Fighting Male Infertility: What Not to Do!

Millions of couples suffer from infertility.

While many people tend to think of it as being a problem with the woman, at least 50 precent of the time it's because of the man.

Here are some tips on what guys should stop doing to help fight infertility.

Anita Hansen had problem conceiving and says, "Family has always been important to both Jason and I. So we've always, you know, wanted to have a family of our own." 

Anita and Jason Hansen could not get pregnant.

Anita Hansen comments, "I was tested first through my OBGYN and had various tests and stuff done and then afterwards they asked Jason if he could get tested."

Doctor Sherman Silber is one of the leading infertility specialists in the country.

He says a number of issues can cause male infertility.

Dr. Sherman Silber says, "It can also be caused by having mumps after puberty, or by a hernia repair that the child had, or you can have an infection, an STD that can result in scarring with blockage."

The Mayo Clinic says stress can reduce sperm.  The CDC reports cocaine and marijuana can lower the count too.

From high fevers to saunas to hot tubs, overheating the testicles can hurt fertility.  Watch where you put your laptop guys.  A study found they can overheat the testicles in minutes and protective pads do not prevent it from happening! 

Jason's issue was something he's had all his life.

Jason Hansen says, "I was born without Vas Deferens tubes."

An outpatient procedure helped extract his sperm.  The couple got pregnant on their first round of in-vitro fertilization.  Now they're expecting twin boys!

To help boost fertility, guys can also try upping their vitamin C.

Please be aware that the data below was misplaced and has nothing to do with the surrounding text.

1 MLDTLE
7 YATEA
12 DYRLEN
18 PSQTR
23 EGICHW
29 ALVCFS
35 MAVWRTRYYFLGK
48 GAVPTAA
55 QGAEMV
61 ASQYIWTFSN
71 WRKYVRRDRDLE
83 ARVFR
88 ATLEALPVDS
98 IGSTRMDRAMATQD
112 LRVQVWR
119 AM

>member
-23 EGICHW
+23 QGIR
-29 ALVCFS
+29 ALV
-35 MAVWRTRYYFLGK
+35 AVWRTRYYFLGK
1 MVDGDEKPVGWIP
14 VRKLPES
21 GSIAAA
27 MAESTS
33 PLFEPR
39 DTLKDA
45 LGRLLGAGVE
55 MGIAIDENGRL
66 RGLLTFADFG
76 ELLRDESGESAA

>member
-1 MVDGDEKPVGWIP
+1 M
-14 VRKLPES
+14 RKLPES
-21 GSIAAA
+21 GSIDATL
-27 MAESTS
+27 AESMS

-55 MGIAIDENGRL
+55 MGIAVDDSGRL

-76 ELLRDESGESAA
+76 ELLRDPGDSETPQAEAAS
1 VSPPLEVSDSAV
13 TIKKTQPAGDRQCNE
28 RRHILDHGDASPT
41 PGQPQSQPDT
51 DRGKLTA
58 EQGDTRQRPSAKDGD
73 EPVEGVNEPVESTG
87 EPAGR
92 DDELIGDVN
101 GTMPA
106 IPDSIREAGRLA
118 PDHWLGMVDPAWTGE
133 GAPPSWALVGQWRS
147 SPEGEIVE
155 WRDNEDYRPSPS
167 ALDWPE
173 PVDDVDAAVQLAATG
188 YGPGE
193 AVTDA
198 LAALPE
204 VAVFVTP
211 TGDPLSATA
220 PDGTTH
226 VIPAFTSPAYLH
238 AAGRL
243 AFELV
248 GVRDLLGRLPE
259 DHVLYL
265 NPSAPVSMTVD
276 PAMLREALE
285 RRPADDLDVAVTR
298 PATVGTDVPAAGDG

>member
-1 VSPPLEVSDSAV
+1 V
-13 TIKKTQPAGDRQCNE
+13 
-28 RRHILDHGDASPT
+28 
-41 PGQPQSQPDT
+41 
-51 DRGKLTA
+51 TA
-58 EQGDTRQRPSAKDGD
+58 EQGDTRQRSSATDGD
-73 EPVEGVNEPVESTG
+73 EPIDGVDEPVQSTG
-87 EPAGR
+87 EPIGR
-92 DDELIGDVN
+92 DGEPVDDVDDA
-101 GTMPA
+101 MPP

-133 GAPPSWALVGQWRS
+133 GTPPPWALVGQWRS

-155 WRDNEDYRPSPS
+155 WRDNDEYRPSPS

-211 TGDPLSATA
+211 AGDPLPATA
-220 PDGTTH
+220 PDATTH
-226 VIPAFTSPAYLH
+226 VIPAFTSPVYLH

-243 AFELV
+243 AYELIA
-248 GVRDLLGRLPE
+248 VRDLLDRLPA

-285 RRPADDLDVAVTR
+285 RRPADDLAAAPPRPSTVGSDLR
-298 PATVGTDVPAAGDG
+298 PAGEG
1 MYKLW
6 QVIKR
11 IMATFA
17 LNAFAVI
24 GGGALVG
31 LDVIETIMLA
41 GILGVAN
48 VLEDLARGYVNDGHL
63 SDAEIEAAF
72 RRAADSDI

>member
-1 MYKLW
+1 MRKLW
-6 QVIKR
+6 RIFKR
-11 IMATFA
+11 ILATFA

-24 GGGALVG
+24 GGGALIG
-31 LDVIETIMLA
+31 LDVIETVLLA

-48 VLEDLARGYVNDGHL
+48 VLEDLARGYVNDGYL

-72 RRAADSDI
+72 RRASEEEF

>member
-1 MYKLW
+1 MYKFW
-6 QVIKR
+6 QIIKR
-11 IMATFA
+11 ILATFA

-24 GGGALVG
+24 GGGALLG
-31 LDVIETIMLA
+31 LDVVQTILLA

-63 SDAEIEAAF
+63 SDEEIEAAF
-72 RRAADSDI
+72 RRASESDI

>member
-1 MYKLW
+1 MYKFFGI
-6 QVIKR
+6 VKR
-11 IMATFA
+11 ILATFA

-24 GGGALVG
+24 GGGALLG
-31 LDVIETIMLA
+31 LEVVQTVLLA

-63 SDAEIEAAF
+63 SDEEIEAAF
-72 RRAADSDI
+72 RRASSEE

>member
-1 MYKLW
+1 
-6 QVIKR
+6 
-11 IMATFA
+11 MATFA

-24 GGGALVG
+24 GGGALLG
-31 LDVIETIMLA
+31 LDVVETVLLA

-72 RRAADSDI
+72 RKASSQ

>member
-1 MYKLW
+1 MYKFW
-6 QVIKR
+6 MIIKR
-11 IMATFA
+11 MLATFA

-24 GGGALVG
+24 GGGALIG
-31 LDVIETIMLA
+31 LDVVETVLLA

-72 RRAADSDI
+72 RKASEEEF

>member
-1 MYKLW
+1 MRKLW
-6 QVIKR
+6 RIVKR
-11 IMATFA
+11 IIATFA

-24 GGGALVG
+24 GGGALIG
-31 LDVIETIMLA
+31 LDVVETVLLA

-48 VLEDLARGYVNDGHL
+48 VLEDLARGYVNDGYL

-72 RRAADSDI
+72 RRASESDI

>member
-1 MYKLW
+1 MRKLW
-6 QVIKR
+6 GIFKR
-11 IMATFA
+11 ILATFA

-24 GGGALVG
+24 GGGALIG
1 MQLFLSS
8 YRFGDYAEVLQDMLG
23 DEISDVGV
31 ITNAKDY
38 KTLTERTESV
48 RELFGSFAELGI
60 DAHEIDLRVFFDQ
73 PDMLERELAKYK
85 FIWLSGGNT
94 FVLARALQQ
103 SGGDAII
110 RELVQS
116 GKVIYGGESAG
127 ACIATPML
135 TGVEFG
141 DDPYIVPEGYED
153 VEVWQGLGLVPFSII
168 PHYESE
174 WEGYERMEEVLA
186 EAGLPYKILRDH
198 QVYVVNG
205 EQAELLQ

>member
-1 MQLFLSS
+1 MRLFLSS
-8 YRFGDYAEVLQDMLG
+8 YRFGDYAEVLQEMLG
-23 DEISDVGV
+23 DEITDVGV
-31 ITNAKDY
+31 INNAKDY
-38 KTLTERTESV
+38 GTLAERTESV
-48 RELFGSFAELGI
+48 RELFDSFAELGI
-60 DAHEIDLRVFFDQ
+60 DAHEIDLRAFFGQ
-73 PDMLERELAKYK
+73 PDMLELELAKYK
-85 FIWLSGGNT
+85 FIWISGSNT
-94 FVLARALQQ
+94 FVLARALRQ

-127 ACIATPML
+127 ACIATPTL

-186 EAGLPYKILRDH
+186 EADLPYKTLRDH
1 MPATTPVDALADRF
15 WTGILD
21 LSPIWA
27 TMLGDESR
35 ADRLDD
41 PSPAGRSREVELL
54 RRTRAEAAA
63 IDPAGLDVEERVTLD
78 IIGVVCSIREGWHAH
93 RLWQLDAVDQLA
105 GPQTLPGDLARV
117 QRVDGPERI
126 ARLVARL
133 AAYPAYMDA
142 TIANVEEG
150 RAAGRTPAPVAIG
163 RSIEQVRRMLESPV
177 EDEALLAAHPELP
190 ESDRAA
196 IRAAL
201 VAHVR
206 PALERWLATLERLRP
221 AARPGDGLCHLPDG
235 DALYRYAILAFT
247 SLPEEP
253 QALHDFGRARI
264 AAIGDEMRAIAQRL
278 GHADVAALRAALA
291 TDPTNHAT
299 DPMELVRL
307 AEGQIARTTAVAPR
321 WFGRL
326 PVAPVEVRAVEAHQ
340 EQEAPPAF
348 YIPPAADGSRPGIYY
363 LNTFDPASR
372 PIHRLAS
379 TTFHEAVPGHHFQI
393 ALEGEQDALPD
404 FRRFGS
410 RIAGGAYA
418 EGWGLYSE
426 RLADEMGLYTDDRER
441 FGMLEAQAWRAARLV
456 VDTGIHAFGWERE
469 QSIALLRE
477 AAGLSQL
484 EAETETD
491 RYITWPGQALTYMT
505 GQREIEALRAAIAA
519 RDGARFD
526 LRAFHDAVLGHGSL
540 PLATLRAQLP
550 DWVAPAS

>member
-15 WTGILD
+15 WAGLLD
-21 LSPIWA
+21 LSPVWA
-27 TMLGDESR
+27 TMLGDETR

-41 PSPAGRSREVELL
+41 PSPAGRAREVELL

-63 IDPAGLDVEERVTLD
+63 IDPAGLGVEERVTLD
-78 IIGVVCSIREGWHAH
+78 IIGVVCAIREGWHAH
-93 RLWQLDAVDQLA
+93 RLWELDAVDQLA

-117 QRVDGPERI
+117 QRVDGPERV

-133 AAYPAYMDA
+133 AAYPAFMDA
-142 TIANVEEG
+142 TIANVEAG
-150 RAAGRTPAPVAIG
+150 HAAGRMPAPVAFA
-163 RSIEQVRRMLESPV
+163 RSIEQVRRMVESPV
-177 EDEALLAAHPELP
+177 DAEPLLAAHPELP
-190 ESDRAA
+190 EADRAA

A small study published in the Journal of Medicinal foods reports men who took one thousand milligrams of vitamin C twice a day significantly improved their sperm quality.

The American Dietetic Association recommends men consume at least 90 milligrams of vitamin C a day to improve fertility.

BACKGROUND: Infertility is defined as the inability to achieve pregnancy after one year of unprotected intercourse. An estimated 15% of couples meet this criterion and are considered infertile, with approximately 35% due to female factors alone, 30% due to male factors alone, 20% due to a combination of female and male factors, and 15% unexplained. Conditions of the male that affect fertility are still generally underdiagnosed and undertreated. (SOURCE:

CAUSES: Male infertility has many causes; from hormonal imbalances, to physical problems, to psychological and/or behavioral problems.  Moreover, fertility reflects a man's "overall" health.  Men who live a healthy lifestyle are more likely to produce healthy sperm.  The following list highlights some lifestyle choices that negatively impact male fertility--it is not all-inclusive:

Overly intense exercise produces high levels of adrenal steroid hormones, which can cause a testosterone deficiency, resulting in infertility. 
Tight underwear increases scrotal temperature, which results in decreased sperm production.

SYMPTOMS: The main sign of male infertility is the inability to conceive a child. There may be no other obvious signs or symptoms. In some cases, however, an underlying problem, such as, an inherited disorder, hormonal imbalance, or a condition that blocks the passage of sperm, may cause signs and symptoms. Male infertility signs and symptoms can include:

Pain, swelling, or a lump in the testicle area
Decreased facial or body hair, or other signs of a chromosomal or hormonal abnormality
Having a lower than normal sperm count (fewer than 15 million sperm per milliliter of semen or a total sperm count of less than 39 million per ejaculate)

TREATMENT: Doctors try to improve fertility by either correcting an underlying problem, if one is found, or trying treatments that seem like they may be helpful.  Treatments for male infertility include:

Hormone treatments and medications: Doctors may recommend hormone replacement or medications in cases where infertility is caused by high or low levels of certain hormones or problems with the way the body uses hormones.
Assisted reproductive technology (ART): ART treatments involve obtaining sperm through normal ejaculation, surgical extraction, or from donor individuals. The sperm is then inserted into the female genital tract, or used to perform in vitro fertilization or intracytoplasmic sperm injection.

For More Information, Contact:

 Dr. Sherman J. Silber, M.D. 
 Infertility Center of St. Louis
 Phone 314-576-1400

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